Comments on the cruelty posts have been great at probing the boundaries, the scope, the terrain of the concept. Although some find it useful to expand or explode a concept, its field of application (say, the cruelty of nature, the violence of representation), I prefer to work with a more limited or delineated term. So, having a sense of what it doesn't apply to, of its boundaries, becomes important. (In this vein, Chris Robinson rightly asks about non-cruel cultures--how might one make this distinction? And, if one can't, does the notion of a culture of cruelty provide anything more than an alliterative catch phrase potential appealing to opponents of Bush, dominionism, and global capital?) It might be that critical reflection on Judith Shklar's thinking about cruelty can help.
Shklar defines cruelty as 'the willful inflicting of physical pain on a weaker being in order to cause anquish and fear. It is a wrong done entirely to another creature.' I reject every aspect of this definition. Willful: this relies on a notion of an agent that I reject. In so doing, it lets people off the hook for their involvement in larger systems, structures, ideologies and institutions which provide them with enjoyment. And, perhaps more importantly, it cannot account for the way that something like a will is structured or produced through cruelty (Nietzsche's point). Physical pain: why limit it to physical rather than mental or emotional pain? What about deprivation? And, again, what about the structuring of subjectivities through cruelty? "In order to cause": too intentional; let's folks off the hook who say that they don't intend for attacks on the 'illegal' making of prescription drugs at lower prices to lead to the spread of disease; it absolves those who say that the bankrupty bill was necessary to protect consumers and credit card agencies for cruelty to those suffering under medical bills and exploited by banks and credit card companies. "Entirely to another creature"--I think that one can be cruel to oneself and this is one of the strengths of Nietzsche's account of guilt and bad conscience as well as the Freudian notion of the superego.
So, how else might we think of cruelty? I think of an effect that
results from attempts to avoid vulnerability by displacing it so as to
eliminate it and produce the sense of a bounded, whole, invulnerable
sovereignity. This effect, moreover, is accompanied by enjoyment, an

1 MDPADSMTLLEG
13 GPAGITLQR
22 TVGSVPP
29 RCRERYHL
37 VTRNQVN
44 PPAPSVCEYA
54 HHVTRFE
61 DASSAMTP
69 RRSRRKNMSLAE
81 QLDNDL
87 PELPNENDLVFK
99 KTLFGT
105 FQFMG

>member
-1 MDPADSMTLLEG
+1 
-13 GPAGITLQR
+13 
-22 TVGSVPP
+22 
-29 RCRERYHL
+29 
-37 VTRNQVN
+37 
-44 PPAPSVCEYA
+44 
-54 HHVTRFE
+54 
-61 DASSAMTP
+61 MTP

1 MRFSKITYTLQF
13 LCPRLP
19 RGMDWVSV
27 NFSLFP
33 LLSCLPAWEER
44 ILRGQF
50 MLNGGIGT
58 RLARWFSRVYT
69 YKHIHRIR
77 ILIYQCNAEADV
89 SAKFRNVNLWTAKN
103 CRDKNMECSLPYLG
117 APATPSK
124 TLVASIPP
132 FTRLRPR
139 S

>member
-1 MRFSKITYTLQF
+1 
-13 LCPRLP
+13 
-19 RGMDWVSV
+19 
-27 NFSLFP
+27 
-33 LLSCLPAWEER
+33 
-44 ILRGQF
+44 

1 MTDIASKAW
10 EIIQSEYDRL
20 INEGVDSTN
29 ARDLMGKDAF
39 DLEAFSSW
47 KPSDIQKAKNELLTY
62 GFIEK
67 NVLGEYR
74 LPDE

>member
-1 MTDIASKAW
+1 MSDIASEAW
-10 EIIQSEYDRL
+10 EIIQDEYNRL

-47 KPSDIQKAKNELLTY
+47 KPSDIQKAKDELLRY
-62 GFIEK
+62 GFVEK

enjoyment which produces for the subject the fantasy of strength and
invulnerability, of power and righteousness.
Chris Robinson raises the question as to whether those at the boundaries--refugees, migrants, exiles, displaced persons--expose a cruely, potentially a cruelty part of any culture or even of culture. To the extent that a people (like a nation) install and police territorial boundaries, construing their own strength as a people, their ability to exist as a people, as resulting from the boundaries, then they are cruel. To be invulnerable, they produce a vulnerability that they install elsewhere. Perhaps their national celebrations, they celebration of themselves as a nation, as citizens, as belonging, marks in a certain way their enjoyment--particularly insofar as they celebrate their military triumphs, their victories, their conquests, their riches. The enjoyment of this cruel nationa may also appear more obscenely, as special ops by those brave and willing enough to get their hands duty, perhaps to torture for the sake of the rest of us or to take 'financial risk' (I have never understood why people seem to accept the idea that correlative with 'financial risk' is the bonus of making billions and billions of dollars).
Lately, in the context of another project that is linking into this one, I've been reading Judith Butler's Precarious Life. I find the following helpful in thinking about cruelty and vulnerability. Butler writes:
Most Americans have probably experiences something like the loss of their First Worldism as a result of the events of September 11 and its aftermath. What kind of loss is this? It is the loss of the prerogative, only and always, to be the one who transgressives the sovereign boundaries of other states, but never to be in the position of having one's own boundaries transgressed. ...
In recent months, a subject has been instated at the national level, a sovereign and extra-legal subject, a violent and self-centered subject; its actions constitute the building of a subject that seeks to restore and maintain its mastery through the systematic destruction of its multilateral relations, its ties to international community. It shores itself up, seeks to reconstitute its imagined wholeness, but only at the price of denying its own vulnerability, its dependence, its exposure, where it exploits those very features in others, thereby making those features 'other to' itself.